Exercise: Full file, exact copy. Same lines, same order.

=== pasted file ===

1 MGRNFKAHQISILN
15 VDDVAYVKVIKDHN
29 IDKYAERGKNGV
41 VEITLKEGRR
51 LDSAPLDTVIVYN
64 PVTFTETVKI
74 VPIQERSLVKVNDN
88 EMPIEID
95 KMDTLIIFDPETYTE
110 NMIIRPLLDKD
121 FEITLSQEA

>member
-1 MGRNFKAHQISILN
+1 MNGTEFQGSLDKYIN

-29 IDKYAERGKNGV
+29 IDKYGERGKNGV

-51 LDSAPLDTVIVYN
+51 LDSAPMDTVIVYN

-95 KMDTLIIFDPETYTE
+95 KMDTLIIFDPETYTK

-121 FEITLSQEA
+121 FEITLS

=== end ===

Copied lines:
1 MGRNFKAHQISILN
15 VDDVAYVKVIKDHN
29 IDKYAERGKNGV
41 VEITLKEGRR
51 LDSAPLDTVIVYN
64 PVTFTETVKI
74 VPIQERSLVKVNDN
88 EMPIEID
95 KMDTLIIFDPETYTE
110 NMIIRPLLDKD
121 FEITLSQEA

>member
-1 MGRNFKAHQISILN
+1 MNGTEFQGSLDKYIN

-29 IDKYAERGKNGV
+29 IDKYGERGKNGV

-51 LDSAPLDTVIVYN
+51 LDSAPMDTVIVYN

-95 KMDTLIIFDPETYTE
+95 KMDTLIIFDPETYTK

-121 FEITLSQEA
+121 FEITLS